COVID-19 Vaccine

Frequently Asked Questions

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How does a vaccine work?

A vaccine works by mimicking a natural infection. A vaccine not only induces immune response to protect people from any future COVID-19 infection, but also helps quickly build herd immunity to put an end to the pandemic. Herd immunity occurs when a sufficient percentage of a population becomes immune to a disease, making the spread of disease from person to person unlikely. The good news is that SARS-CoV-2 virus has been fairly stable, which increases the viability of a vaccine.

How many types of vaccines are there?

There are broadly four types of vaccine — one, a vaccine based on the whole virus (this could be either inactivated, or an attenuated [weakened] virus vaccine); two, a non-replicating viral vector vaccine that uses a benign virus as vector that carries the antigen of SARS-CoV; three, nucleic-acid vaccines that have genetic material like DNA and RNA of antigens like spike protein given to a person, helping human cells decode genetic material and produce the vaccine; and four, protein subunit vaccine wherein the recombinant proteins of SARS-COV-2 along with an adjuvant (booster) is given as a vaccine.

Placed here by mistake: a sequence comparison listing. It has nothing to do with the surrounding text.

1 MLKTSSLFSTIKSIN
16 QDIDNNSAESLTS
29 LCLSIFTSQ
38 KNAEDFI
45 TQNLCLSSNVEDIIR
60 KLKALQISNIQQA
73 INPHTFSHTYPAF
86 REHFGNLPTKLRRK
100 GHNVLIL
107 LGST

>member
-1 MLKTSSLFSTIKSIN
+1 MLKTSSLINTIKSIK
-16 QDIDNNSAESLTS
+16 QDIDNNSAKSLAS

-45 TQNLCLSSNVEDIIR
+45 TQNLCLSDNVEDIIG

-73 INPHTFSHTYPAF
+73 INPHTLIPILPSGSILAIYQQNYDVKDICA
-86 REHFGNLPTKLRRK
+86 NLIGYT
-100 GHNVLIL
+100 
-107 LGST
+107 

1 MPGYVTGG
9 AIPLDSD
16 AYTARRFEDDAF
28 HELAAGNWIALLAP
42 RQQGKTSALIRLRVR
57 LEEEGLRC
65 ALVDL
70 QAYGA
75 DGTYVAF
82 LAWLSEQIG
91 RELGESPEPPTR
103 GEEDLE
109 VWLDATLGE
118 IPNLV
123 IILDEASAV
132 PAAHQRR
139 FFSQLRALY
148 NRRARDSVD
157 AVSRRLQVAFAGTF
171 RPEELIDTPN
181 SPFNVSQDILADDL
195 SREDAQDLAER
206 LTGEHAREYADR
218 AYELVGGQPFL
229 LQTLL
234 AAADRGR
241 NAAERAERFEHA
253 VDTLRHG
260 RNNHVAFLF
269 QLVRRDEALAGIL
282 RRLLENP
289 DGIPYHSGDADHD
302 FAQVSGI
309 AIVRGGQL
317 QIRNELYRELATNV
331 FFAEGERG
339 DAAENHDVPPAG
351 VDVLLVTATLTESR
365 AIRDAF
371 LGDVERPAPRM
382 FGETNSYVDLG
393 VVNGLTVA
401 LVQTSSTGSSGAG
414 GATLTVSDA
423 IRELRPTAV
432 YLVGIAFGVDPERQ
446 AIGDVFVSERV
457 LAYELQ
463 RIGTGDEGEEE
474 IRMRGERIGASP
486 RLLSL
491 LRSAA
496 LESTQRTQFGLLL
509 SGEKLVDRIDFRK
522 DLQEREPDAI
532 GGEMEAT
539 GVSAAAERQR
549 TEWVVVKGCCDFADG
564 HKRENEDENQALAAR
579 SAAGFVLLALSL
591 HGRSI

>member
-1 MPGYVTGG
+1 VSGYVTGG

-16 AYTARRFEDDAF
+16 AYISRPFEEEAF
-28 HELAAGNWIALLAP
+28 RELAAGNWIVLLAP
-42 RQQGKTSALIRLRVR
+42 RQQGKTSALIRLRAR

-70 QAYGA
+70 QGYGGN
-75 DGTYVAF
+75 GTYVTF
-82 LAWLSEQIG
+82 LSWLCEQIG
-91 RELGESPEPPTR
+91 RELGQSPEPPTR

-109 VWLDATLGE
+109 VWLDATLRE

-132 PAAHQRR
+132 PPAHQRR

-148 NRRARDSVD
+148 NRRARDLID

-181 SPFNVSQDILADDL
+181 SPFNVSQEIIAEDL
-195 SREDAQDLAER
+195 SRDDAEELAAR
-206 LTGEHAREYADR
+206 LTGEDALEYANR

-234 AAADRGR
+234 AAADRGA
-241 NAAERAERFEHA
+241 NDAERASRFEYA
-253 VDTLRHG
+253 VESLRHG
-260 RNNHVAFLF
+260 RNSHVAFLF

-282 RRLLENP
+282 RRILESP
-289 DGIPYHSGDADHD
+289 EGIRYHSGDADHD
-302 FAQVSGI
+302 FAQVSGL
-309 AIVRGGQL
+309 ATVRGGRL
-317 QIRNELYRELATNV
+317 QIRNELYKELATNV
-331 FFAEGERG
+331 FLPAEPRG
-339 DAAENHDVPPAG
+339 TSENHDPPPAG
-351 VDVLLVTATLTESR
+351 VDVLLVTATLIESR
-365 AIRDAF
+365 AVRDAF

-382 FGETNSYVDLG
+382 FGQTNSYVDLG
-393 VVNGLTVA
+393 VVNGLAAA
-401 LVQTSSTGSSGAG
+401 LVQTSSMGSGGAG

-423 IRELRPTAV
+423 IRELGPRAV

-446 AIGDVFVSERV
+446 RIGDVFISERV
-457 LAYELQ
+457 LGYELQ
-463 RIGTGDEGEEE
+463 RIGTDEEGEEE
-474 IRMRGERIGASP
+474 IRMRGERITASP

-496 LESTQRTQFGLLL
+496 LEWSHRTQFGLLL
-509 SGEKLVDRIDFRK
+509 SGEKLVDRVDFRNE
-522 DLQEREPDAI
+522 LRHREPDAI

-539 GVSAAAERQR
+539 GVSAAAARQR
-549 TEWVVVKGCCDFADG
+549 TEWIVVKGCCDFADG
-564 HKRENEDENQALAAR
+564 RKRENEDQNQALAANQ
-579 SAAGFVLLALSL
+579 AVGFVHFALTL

What does it take to develop a vaccine of this kind?

Vaccine development is a long, complex process. Unlike drugs that are given to people with a diseased, vaccines are given to healthy people and also vulnerable sections such as children, pregnant women and the elderly. So rigorous tests are compulsory. History says that the fastest time it took to develop a vaccine is five years, but it usually takes double or sometimes triple that time.